The land sector accounts for almost one-third of global carbon emissions. Including agriculture, forests, and other land uses, the land sector acts as both a creator and a remover of emissions. Land is central to food production, livelihoods, cultural integrity, and biodiversity. Thus, the sector is unique and plays an important role in both mitigating and adapting to climate change.
Because land is such a critical sector in tackling climate change, many countries want to include it in the new climate agreement that will be adopted in Paris at the end of the year. However, what is not clear is if the sector will be addressed in a comprehensive fashion and whether its role as envisioned by most countries will deliver the best outcomes for the climate, for forest ecosystems, and for the people who depend on them. The key to doing this requires taking a rights-based approach.
Even as countries continue to submit their intended contributions in the new climate agreement, however, the role of forests and the land sector in supporting mitigation and adaptation efforts is unclear. It is essential that Parties focus not only on mitigation, but also on adaptation, rights, food security, and biodiversity. At the UN Climate Talks in Lima last year, we organized a panel discussion in collaboration with the Environmental Investigation Agency and others at the Global Landscapes Forum on the rights-based approach to land-use planning. To continue the dialogue, we have now co-written a briefing paper that makes the case for why a rights-based approach to land use in a future climate agreement is critical.
Historically, discussions around land use and climate change were caught up in the complexities of carbon accounting. Unfortunately, these discussions limited the role of the land sector to its emission reduction potential alone, and the rules were full of loopholes that minimized climate benefits. As we move towards the UN Climate Talks in Paris, there is interest among some civil society organizations and Parties to continue to concentrate on carbon accounting in relation to the land sector.
Alternately, in our briefing paper, we explain that solely focusing on the fine details related to carbon accounting is overly simple and short-sighted. Removals in the sector have the potential to be reversed, which means that ensuring permanence of the emissions that are reduced is an ongoing challenge. This potential lack of permanence speaks to the need to treat the land sector as distinct from other sectors (with industrial emissions), particularly in an accounting context. Additionally, the significant impact that land-use activities have on people and biodiversity calls for a more holistic and rights-based approach. What’s more, policy approaches that protect rights and preserve ecological integrity have a greater chance of ensuring that emission reductions are permanent.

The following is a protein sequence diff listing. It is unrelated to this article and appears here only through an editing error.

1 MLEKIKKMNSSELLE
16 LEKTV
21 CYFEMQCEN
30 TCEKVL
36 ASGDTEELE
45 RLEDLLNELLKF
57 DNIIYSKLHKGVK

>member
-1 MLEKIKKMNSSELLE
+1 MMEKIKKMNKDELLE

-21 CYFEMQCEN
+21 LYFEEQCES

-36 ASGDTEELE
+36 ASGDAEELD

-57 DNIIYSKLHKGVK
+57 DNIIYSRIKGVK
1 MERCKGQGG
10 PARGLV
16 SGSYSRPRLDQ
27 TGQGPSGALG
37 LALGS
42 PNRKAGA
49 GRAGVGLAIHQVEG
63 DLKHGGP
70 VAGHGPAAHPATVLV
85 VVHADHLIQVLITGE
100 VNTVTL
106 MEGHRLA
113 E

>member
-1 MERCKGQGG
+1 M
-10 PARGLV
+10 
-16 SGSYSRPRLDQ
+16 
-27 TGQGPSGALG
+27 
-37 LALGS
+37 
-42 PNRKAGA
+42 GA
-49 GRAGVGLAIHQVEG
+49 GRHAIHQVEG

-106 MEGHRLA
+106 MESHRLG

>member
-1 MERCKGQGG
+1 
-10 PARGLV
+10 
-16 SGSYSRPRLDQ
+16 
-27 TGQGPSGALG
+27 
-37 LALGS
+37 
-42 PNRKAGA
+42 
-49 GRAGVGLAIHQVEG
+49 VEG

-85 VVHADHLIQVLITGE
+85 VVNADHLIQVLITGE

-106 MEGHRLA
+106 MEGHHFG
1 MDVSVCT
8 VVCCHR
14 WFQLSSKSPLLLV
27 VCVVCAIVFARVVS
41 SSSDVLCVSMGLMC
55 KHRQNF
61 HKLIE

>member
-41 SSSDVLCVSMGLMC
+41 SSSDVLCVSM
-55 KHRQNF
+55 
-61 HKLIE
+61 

A rights-based approach to land use would protect the lives and livelihoods of much of the world’s population that depends on land and natural resources for the full enjoyment of their rights and futures. While climate change is a direct threat to many core human rights, promoting and respecting rights in the responses to the climate crisis must also be central. A rights-based approach reinforces the international legal obligations States already have to respect human rights and support recent developments on integrating human rights in the climate regime. (See our briefing for specific, exciting examples of these developments.) Without a rights-based approach to the land sector, many are already calling to keep land out of a new climate agreement.
There are opportunities to apply this rights-based approach to the land sector and include principles of rights, equity, and biodiversity in the current draft negotiating text from Geneva. Although we recognize that a new universal agreement in Paris will likely not include details about the land sector, what should be included are basic principles that reflect a rights-based approach. We will work to encourage Parties to recognize that the land sector is unique, that it plays a vital role in climate change, and thus that its inclusion should go beyond carbon accounting to include rights, biodiversity, and food security.
Ultimately, this briefing builds on previous efforts and provides guidance for how to move these ideas forward over the next eight months, ensuring a rights-based approach is integrated into any guidelines around land-use in the Paris agreement.
Originally posted on May 20, 2015.